Solving the Last Inch Problem by Taking Power Directly to the Package



Three different, but connected, applications are driving the need for higher performance computing architectures. Artificial intelligence, machine learning and big data mining require a huge amount of processing power and this has driven the adoption of highly paralleled processing elements. These architectures can be CPU, DSP or FPGA-based, or often, a combination of two or more. For simplicity, Vicor terms these new complex types of processor architectures as XPU.

Number crunching at this scale places heavy demands on the power supply. At the moment, a lot of energy is wasted, and this is almost tolerable as most high performance computing installations are currently in datacentres. But, with data centres using almost 3% of the electricity generated in the world this year, there is a strong drive for greater efficiency. In the future, more high performance computing will be done locally. For example automotive self-driving applications will mean that each vehicle will contain its own XPU driven supercomputer, which has to be powered from the same source as the drivetrain, making power efficiency a key requirement.

One of the main challenges for designers is getting the power efficiently over the last inch of the circuit board, from the voltage regulator to the XPU. Inefficient power delivery can stifle the performance of the XPU. If the current is limited, the XPU will slow down its operating frequency to handle the new power level. The power delivery system also creates problems itself. Multiple circuit traces need to be designed without introducing parasitic capacitance and inductance, which takes time. The design also requires many XPU pins - up to 900 in some occasions. These problems are only set to magnify as XPU current demands increase.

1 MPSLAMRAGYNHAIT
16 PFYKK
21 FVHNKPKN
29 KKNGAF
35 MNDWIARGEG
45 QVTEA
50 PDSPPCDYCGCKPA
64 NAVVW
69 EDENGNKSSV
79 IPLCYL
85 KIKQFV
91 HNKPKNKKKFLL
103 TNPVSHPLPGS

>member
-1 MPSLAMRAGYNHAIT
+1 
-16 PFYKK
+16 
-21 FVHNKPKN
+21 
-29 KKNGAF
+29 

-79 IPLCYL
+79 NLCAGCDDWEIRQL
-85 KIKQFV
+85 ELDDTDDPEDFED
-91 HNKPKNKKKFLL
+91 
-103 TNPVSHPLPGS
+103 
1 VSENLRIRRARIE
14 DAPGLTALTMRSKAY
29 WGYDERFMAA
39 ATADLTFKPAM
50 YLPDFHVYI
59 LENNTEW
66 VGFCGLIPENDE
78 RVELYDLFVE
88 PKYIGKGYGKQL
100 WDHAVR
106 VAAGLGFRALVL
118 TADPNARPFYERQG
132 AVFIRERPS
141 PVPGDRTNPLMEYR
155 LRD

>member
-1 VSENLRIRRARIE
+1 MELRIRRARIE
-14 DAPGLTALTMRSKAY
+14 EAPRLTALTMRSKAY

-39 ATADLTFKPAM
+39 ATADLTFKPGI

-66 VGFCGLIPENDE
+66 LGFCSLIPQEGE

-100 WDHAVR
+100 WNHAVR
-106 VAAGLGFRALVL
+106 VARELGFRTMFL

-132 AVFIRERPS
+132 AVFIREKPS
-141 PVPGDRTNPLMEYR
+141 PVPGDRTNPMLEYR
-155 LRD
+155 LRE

For over a decade, Vicor has pioneered a Factorized Power Architecture power-on-package solution that can deliver power directly to the IC packaging. Over time, this niche solution has been refined, and now the company has adapted it to power XPU-based systems. The solution comes in the form of Vicor’s MCM-MCD chip-set, a two stage system with the Modular Current Driver (MCD) being situated on the motherboard, which is used to drive and control one or more Modular Current Multipliers (“MCMs”) that are integrated inside the XPU package. The solution demonstrated by Vicor at launch showed one MCD controlling two MCDs, which delivered 320A of continuous current to the XPU, and had the overhead for a 640A peak current capability.

The Vicor MCM-MCD chip-set delivers the power to the XPU at 48 Volts, meaning that it delivers power at much less current than existing solutions, which down convert the voltage on the PCB before delivering it to the XPU. The number of XPU pins required to deliver the power is also decreased to around 20 pins because of the lower current requirements, meaning circuit design is vastly simplified. The lower current delivery also equates to lower losses. The MCM ICs then multiply the current internally and deliver the power directly to the XPU where it is required.